Shocking but true: Cleopatra was nothing like the person Liz Taylor played in the big-budget 1963 film. That’s one of the first facts I gleaned from The Nature of Things‘ newest episode.
“Searching for Cleopatra,” broadcast as part of The Nature of Things, debuts Friday at 9 p.m. on CBC, pulls back the curtain on the most famous of the Pharaohs. Did she really fall in love with two men—Julius Caesar and Marc Antony—and die with a little help from a poisonous snake?
Viewers follow archaeologist Kathleen Martinez (pictured above)—who has been sifting through the ruins of the huge temple complex of Taposiris Magna, or City of the Dead, outside of Alexandria—in search of Cleopatra’s final resting place. Martinez has found tantalizing clues that she is in the right area, but nothing concrete. As cameras capture the digging, we are given the history of Cleopatra. What is true is that, over 2,000 years ago, Cleopatra ruled over 7 million people, wasn’t Egyptian and led an army against her brother. Also true: the Romans are credited with the depiction of Cleopatra that led to Hollywood’s version of the ancient ruler.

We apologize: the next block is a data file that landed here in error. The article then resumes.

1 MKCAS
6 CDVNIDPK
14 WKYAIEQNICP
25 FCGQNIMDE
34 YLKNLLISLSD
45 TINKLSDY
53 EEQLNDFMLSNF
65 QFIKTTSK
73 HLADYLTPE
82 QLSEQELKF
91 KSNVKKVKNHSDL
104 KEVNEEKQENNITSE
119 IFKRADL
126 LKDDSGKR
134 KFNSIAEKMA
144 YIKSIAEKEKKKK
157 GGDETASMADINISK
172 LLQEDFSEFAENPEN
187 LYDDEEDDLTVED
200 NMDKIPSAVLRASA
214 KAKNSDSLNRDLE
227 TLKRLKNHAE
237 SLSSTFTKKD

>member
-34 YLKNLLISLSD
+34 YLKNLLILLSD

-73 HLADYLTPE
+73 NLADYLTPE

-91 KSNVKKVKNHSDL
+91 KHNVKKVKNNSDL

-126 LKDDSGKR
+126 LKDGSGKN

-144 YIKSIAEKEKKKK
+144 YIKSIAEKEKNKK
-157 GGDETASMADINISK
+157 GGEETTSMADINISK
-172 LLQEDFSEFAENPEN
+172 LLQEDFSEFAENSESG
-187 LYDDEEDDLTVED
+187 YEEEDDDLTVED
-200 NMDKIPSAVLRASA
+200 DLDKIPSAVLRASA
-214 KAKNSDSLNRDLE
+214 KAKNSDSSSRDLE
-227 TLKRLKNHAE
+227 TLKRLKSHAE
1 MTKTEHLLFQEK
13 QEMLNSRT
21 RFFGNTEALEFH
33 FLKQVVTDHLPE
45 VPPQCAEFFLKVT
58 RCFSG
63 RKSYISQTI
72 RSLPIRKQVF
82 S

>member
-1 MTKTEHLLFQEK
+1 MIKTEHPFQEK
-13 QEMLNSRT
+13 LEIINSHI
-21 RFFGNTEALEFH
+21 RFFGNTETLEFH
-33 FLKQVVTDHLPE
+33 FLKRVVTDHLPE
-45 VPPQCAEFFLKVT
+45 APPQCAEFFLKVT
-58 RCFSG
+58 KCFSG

In addition to Martinez, Canadian Classical Studies professors Kelly Olson, from the University of Western Ontario, and Sheila Ager of the University of Waterloo, share their knowledge of the Egyptian queen and her times and emphasize she was a ruler whose exceptional skill was her ability to grab and hold onto power.
“Searching for Cleopatra” airs as part of The Nature of Things on Friday at 9 p.m. on CBC.
Image courtesy of CBC.